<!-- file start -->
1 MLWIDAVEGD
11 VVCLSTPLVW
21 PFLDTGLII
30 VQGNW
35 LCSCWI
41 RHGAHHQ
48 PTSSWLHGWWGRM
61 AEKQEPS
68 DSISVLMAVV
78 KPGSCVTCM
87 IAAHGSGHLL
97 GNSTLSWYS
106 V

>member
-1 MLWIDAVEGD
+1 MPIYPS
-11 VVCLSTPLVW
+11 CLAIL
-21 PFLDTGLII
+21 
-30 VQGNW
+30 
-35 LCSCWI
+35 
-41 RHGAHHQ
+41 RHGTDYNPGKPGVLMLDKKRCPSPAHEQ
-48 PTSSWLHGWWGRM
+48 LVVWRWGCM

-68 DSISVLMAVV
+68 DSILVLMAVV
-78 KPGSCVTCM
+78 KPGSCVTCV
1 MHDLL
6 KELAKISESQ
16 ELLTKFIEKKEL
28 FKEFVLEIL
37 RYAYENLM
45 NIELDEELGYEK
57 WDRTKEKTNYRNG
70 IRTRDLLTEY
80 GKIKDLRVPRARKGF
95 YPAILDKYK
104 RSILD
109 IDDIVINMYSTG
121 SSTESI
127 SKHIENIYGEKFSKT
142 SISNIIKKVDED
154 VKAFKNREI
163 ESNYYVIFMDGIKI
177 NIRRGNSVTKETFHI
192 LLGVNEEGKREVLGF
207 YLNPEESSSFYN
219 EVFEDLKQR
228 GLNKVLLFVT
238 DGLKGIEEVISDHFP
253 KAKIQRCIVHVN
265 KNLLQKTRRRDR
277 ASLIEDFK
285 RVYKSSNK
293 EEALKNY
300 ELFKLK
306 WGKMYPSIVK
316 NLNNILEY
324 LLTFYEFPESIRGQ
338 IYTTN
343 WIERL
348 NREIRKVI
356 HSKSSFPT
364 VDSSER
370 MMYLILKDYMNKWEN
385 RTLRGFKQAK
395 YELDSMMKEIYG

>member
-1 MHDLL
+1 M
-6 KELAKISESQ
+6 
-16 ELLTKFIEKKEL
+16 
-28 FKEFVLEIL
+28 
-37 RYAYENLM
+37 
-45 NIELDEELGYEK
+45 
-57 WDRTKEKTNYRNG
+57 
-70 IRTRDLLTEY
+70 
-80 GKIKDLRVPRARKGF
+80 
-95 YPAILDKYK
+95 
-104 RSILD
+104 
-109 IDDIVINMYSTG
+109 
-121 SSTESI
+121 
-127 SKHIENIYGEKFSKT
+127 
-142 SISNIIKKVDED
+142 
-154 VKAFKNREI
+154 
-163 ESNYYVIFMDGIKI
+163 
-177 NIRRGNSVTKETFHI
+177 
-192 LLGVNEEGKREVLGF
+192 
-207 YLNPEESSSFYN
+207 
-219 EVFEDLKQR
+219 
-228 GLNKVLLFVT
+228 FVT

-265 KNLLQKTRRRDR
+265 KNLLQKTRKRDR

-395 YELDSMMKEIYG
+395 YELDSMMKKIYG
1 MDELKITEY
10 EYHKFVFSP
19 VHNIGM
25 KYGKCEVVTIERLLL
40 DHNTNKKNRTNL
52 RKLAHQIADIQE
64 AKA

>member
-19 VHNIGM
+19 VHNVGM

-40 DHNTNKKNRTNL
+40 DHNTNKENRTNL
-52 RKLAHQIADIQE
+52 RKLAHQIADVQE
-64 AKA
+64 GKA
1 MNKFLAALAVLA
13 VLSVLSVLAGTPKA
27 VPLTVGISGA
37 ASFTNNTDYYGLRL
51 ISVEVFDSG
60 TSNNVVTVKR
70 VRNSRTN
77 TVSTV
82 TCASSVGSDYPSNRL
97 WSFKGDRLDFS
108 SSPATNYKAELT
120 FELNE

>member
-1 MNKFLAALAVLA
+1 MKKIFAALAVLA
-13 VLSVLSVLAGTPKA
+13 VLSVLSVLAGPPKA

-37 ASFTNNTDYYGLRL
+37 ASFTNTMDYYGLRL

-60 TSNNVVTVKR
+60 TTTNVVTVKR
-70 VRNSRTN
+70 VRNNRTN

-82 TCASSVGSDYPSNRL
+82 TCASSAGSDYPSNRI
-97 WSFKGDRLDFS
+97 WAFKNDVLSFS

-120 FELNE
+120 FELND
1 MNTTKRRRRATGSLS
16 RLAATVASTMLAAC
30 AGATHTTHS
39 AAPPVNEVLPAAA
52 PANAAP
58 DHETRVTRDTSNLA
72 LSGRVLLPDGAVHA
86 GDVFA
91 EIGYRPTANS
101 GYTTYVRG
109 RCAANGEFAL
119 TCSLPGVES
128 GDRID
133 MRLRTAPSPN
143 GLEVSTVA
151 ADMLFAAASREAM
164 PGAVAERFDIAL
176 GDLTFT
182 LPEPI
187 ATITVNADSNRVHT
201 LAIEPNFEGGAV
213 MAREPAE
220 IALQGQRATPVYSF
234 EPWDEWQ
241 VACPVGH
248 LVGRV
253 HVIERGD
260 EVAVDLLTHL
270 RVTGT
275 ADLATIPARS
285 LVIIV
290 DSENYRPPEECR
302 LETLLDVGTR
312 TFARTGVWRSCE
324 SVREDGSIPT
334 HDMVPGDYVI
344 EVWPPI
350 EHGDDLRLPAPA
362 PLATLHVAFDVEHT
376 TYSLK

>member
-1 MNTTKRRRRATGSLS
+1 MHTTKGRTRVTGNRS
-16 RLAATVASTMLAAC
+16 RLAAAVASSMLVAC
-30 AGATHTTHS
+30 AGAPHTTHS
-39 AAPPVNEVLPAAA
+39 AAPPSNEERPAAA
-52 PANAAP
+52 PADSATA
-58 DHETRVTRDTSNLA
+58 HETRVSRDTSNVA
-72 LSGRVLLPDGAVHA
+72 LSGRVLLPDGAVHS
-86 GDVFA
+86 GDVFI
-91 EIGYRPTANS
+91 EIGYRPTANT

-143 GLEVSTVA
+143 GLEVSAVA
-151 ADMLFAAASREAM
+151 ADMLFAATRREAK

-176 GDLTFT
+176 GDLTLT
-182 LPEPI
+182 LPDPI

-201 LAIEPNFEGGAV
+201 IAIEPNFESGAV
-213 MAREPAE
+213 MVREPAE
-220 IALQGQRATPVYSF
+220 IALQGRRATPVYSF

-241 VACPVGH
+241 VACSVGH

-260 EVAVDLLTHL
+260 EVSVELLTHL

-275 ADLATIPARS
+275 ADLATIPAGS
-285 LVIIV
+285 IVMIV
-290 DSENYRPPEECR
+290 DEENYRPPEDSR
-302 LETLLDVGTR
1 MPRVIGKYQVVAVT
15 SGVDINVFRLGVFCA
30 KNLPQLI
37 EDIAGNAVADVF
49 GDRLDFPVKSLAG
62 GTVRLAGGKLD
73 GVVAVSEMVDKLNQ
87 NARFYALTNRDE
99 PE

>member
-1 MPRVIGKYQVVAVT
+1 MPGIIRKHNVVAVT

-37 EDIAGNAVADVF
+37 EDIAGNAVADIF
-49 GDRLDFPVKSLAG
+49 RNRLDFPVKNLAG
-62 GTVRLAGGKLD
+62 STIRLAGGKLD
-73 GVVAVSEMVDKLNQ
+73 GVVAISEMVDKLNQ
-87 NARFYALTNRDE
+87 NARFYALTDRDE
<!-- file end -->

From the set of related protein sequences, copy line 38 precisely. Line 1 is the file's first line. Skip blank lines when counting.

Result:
45 NIELDEELGYEK